Inorganic bonded fiber composites consist of building materials such as wood-cement board or wood-gypsum board. The materials contain a wood fiber or particle element that is bonded within an inorganic mineral matrix. Aged wood waste frequently signifies better than virgin wood in this application. Degradation of wood fiber’s hemicellulose improves wood-cement bonding strength. These weather and fire-resistant products are produced for sub-flooring panelboard, roofing shakes or shingles, tiles, siding, fencing, cladding, or building blocks. Over the last years promising cement bonded wood composites for structural purposes have evolved. Durability, toughness, high dimensional stability, resistance against environmental influences such as biodegradation or weathering but also availability of the raw material as well as economic factors are features which can make cement-bonded composites superior to conventionally bonded composites. Many composites have evolved in the last decades, e.g. cement-bonded wood wool boards, cement- bonded particleboards, and fiber-reinforced cement boards. These CBCs are used for thermal as well as acoustic insulation purposes and consist of particles of different sizes (strands, flakes, chips, fibers).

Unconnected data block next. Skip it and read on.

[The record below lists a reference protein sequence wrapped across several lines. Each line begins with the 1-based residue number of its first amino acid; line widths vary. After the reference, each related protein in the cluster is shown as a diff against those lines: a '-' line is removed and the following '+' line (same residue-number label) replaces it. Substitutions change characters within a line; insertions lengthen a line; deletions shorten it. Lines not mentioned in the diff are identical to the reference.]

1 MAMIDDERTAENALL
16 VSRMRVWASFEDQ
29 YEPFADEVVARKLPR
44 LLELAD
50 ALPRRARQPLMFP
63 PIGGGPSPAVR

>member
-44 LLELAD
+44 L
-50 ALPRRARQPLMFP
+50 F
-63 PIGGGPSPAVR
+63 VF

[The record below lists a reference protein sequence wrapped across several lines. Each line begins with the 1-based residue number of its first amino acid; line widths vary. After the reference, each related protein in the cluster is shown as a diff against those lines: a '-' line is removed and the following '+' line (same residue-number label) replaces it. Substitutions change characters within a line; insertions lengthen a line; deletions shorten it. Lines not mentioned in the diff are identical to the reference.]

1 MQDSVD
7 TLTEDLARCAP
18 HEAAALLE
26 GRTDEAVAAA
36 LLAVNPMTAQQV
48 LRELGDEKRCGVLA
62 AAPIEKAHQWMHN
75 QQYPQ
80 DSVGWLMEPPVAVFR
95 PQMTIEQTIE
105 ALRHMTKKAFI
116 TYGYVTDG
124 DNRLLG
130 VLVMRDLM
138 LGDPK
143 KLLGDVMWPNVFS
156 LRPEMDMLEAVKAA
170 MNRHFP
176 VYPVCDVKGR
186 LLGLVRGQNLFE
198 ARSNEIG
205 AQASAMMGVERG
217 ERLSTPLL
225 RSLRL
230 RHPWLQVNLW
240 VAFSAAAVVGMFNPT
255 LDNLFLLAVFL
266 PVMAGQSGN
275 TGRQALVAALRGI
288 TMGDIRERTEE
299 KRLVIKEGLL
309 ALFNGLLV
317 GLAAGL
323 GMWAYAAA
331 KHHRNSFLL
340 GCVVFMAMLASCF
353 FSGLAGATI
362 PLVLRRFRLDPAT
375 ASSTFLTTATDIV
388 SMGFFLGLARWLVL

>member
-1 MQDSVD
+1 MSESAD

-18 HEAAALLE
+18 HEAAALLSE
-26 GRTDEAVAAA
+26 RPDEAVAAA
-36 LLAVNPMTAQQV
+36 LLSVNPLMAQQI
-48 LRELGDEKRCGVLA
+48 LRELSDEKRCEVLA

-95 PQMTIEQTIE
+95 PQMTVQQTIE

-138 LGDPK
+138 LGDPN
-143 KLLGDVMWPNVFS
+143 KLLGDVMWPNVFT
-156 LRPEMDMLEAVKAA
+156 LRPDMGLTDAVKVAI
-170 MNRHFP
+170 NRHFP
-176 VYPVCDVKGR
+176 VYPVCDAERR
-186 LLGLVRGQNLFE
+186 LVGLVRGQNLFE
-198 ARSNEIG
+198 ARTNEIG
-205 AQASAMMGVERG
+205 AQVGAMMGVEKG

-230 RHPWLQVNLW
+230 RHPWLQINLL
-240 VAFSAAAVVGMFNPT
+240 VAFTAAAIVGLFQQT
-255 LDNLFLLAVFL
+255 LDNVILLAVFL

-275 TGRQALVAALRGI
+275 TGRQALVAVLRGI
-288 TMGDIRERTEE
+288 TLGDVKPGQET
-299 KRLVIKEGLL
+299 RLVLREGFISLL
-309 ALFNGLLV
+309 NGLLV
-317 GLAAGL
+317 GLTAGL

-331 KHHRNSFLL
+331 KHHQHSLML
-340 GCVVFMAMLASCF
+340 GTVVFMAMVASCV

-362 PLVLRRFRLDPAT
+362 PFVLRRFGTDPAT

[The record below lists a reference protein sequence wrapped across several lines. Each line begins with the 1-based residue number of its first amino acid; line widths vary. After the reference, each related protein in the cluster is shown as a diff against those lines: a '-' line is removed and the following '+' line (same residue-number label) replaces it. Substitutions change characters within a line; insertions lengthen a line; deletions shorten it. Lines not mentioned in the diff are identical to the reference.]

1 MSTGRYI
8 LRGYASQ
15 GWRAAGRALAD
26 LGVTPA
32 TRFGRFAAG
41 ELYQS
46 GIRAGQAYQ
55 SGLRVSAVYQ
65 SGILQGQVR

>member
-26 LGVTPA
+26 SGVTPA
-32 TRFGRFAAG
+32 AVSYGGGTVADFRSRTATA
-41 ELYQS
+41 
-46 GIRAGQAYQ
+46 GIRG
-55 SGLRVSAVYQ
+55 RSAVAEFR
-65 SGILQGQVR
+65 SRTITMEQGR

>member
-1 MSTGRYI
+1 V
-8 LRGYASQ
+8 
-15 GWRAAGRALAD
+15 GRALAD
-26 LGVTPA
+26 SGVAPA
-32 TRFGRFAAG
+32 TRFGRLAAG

Sustainable and Nonconventional Construction Materials using Inorganic Bonded Fiber Composites gives a comprehensive review of the innovative research concerned with building components based on inorganic bonded composites. It looks at both natural fibers as reinforcing elements and substitute inorganic binders based on agricultural and industrial wastes. This book reviews the relationship of diverse parameters, including density and particle size on mechanical and physical properties of cement bonded composites. It also focuses on the significance and functions of fibrous composites as construction materials and components.
Covering the significance and characterization of non-conventional cementitious composites, this book will be of immense helpful to students, researchers and engineers interested in research, development, and innovation on inorganic bonded fiber composites.